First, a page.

Getting Comfortable with Lender Comfort Letters
As the global real estate economy continues its recovery from the severe economic recession nearly a decade ago, hotel and hospitality real estate transactions have been robust as of late. According to the "Hotel investment Outlook 2016" published by the Hotel & Hospitality Group of Jones Lang LaSalle ("JLL"), 2015 was the second-highest year ever for hotel transactions with global deals topping $85 billion. JLL predicts 2016 will see approximately $37 billion in transaction volumes in the Americas with the United States leading the way as the most liquid market. In light of the anticipated ongoing transaction volume in the hospitality market, funding will be sought from public and private lending sources to finance the development and acquisition of hotels. Such hotel activity, with the exception of development of small boutique hotels or a select group of luxury upscale brands, is predominantly represented by properties flagged with one or more of the large international franchised brands. Although a mortgage loan on a hotel property may appear to be a run-of-the-mill secured real estate loan, lenders need to understand the limitations of the security of their loans on a franchised hotel property and the necessity of obtaining a "lender comfort letter" ("LCL") from the hotel brand in order to be protected more fully in the event of a default by the borrower. Borrowers/franchisees and their counsel need to recognize and accept this situation and be prepared to cooperate with the lender in working with the hotel brand regarding an LCL.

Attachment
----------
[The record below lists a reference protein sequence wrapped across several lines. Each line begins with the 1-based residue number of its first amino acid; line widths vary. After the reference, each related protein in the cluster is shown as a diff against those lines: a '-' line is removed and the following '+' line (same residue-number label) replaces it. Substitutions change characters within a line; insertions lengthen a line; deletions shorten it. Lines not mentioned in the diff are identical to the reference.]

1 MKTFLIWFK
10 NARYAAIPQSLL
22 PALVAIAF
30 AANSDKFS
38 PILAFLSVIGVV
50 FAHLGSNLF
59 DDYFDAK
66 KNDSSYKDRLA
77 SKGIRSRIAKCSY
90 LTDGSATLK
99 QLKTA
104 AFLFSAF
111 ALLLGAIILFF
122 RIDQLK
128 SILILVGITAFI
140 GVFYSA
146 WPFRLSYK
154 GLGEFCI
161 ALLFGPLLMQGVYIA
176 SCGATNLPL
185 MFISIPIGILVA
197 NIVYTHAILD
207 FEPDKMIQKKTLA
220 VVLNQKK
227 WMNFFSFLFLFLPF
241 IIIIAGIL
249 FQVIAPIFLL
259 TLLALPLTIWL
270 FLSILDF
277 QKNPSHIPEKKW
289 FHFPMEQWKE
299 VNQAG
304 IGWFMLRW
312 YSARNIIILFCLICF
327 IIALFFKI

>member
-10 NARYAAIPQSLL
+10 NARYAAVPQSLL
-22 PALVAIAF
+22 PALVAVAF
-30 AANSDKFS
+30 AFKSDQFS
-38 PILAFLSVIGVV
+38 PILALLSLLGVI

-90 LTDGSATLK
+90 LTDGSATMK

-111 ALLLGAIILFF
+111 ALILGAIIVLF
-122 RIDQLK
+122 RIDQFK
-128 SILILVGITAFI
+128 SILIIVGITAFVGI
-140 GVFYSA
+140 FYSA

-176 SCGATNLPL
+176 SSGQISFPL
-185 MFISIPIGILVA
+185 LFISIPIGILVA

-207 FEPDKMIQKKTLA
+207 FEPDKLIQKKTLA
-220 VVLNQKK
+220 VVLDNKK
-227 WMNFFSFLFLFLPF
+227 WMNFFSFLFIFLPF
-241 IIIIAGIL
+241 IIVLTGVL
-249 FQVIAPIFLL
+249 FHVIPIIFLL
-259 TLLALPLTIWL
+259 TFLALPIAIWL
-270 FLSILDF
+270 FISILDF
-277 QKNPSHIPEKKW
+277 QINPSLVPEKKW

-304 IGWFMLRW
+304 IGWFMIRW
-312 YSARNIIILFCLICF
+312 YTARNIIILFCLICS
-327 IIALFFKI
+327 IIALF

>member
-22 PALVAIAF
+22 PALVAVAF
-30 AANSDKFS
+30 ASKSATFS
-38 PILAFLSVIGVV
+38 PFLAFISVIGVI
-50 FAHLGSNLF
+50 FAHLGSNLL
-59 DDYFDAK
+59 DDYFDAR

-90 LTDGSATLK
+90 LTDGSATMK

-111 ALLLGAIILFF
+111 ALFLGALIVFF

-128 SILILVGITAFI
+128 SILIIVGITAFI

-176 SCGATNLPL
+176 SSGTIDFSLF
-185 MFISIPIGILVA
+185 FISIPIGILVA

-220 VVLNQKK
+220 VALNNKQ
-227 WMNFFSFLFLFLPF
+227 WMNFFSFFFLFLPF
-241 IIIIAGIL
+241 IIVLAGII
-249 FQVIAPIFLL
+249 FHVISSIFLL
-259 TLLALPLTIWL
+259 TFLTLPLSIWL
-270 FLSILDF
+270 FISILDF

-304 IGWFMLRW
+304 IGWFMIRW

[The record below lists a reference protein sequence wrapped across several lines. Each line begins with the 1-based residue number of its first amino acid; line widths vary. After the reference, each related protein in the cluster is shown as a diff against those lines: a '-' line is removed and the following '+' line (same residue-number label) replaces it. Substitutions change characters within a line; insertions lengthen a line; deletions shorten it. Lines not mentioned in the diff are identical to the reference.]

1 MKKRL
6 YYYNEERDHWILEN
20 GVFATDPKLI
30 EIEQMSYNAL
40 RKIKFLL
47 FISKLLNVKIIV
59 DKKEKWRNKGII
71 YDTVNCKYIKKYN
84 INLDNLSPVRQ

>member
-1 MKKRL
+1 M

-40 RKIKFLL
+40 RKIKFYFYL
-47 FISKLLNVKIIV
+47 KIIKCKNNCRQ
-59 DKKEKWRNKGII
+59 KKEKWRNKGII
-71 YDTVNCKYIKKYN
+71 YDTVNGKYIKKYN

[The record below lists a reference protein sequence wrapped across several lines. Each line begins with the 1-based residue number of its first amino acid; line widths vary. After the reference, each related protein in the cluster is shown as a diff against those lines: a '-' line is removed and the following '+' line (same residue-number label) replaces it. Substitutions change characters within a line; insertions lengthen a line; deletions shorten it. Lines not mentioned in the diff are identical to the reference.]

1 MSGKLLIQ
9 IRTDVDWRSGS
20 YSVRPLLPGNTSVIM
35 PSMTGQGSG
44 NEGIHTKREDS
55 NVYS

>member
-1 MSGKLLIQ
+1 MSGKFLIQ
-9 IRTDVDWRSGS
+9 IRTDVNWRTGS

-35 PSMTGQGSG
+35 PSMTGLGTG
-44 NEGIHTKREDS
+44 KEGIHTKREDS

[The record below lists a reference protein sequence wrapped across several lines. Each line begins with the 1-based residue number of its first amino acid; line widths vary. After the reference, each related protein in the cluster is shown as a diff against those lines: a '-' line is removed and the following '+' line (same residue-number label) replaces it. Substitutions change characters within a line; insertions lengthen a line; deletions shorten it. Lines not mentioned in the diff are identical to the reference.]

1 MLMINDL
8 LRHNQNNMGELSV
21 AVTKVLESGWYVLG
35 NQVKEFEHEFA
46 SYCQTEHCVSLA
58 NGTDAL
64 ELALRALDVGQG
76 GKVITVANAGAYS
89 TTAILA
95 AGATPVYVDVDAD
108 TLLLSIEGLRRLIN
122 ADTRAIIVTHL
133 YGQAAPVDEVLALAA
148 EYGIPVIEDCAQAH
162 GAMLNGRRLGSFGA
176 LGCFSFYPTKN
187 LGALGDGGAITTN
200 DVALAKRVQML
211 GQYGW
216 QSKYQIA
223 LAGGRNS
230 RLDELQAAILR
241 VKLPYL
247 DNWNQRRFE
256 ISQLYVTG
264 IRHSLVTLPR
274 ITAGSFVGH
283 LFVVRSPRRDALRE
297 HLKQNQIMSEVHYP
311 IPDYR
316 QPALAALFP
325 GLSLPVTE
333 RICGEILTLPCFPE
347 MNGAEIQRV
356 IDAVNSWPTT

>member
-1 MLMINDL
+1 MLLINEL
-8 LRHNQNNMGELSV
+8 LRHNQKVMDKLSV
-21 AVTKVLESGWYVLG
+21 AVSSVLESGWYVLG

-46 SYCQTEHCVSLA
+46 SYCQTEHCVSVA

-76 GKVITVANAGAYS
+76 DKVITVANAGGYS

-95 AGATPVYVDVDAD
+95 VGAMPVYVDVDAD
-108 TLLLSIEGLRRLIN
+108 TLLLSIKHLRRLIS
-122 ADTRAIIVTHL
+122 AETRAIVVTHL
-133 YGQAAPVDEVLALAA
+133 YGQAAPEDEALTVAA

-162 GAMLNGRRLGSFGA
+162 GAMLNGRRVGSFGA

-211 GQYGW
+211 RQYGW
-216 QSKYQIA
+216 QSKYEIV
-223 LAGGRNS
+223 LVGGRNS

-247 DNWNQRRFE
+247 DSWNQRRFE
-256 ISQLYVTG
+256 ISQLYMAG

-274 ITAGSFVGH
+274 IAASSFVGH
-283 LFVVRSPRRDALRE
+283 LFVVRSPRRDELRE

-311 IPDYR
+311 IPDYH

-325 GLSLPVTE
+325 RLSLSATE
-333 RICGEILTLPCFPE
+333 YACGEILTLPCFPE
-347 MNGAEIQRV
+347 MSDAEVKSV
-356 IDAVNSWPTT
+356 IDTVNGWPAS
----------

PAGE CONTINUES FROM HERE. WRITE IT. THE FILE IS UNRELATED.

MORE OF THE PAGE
LCLs are unique documents in the franchise industry, especially in the hotel arena. Essentially, they provide a lender with a current acknowledgement that, at its election in the event of a default by a borrower/franchisee, it can rely upon continuation of the right of use of the brand and participation in the hotel brand's system or be able to terminate the relationship and bring in a different brand. The LCL provides an avenue to obtain a benefit akin to a collateral assignment of the franchise agreement. To operate a franchised hotel, a franchisee, as the owner (or lessee) of the hotel property, enters into a franchise agreement with a national or international hotel brand, the franchisor, for the right to use the brand's logos and trademarks, marketing resources, reservation system, etc. The franchisee and franchisor usually are the only parties to the franchise agreement and such agreements typically state that the franchisor is entering into the agreement with the specific franchisee based on the franchisee's experience and financial condition. Franchise agreements also often expressly prohibit a franchisee from assigning the agreement to another party – even as collateral for financing. In fact, most franchise agreements do not provide any provisions addressing financing, or if they do, they constitute brief references to the right of the franchisee to finance the hotel and the ability to obtain an LCL. Since a hotel lender is not a party to the franchise agreement between the hotel brand and the franchisee and the franchise agreement prohibits assignment by the franchisee, lenders seek some written acknowledgement and protections vis a vis an election either to continue or terminate the brand as it determines. Therefore, in the event the borrower defaults on its loan and the lender acquires the property, whether via foreclosure, a deed-in-lieu conveyance or other means, absent an LCL the lender will have no rights under the existing franchise agreement to continue to operate the hotel under the brand. Without the advantages of the brand, there could be an immediate adverse impact on the value of a hotel property.